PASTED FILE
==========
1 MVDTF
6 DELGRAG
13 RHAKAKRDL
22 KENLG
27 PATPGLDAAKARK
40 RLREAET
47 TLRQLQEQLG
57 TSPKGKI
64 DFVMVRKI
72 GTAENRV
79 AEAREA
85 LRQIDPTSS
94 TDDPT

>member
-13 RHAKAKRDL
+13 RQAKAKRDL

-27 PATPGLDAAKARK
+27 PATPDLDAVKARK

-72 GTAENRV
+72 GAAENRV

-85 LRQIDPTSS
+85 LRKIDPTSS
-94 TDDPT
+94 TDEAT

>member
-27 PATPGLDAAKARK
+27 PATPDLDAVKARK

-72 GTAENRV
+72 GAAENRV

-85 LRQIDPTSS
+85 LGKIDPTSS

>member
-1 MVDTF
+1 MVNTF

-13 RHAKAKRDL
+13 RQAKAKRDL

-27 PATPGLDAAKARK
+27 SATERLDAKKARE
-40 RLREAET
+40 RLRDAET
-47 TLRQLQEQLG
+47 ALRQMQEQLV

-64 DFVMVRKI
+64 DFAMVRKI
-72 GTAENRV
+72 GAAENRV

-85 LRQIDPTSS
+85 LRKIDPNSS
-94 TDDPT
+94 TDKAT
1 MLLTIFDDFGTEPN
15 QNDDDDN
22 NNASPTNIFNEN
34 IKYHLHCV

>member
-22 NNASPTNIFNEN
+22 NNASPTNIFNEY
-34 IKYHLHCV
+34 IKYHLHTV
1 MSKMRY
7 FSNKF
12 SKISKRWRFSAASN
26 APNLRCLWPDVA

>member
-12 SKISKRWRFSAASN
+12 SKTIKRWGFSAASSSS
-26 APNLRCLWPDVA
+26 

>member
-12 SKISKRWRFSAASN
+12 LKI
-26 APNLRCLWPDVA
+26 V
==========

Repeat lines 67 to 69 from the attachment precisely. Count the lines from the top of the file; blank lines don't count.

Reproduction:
-26 APNLRCLWPDVA
+26 

>member